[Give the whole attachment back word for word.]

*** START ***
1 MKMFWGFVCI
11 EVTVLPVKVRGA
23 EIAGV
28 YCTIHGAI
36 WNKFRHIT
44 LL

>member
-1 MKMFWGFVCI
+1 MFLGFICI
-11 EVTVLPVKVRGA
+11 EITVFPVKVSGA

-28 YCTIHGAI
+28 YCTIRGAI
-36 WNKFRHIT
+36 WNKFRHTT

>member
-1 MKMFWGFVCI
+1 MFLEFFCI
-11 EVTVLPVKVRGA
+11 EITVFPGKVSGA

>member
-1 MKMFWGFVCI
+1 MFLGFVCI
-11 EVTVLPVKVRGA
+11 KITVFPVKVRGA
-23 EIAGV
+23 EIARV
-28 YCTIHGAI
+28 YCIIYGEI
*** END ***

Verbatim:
1 MKMFWGFVCI
11 EVTVLPVKVRGA
23 EIAGV
28 YCTIHGAI
36 WNKFRHIT
44 LL

>member
-1 MKMFWGFVCI
+1 MFLGFICI
-11 EVTVLPVKVRGA
+11 EITVFPVKVSGA

-28 YCTIHGAI
+28 YCTIRGAI
-36 WNKFRHIT
+36 WNKFRHTT

>member
-1 MKMFWGFVCI
+1 MFLEFFCI
-11 EVTVLPVKVRGA
+11 EITVFPGKVSGA

>member
-1 MKMFWGFVCI
+1 MFLGFVCI
-11 EVTVLPVKVRGA
+11 KITVFPVKVRGA
-23 EIAGV
+23 EIARV
-28 YCTIHGAI
+28 YCIIYGEI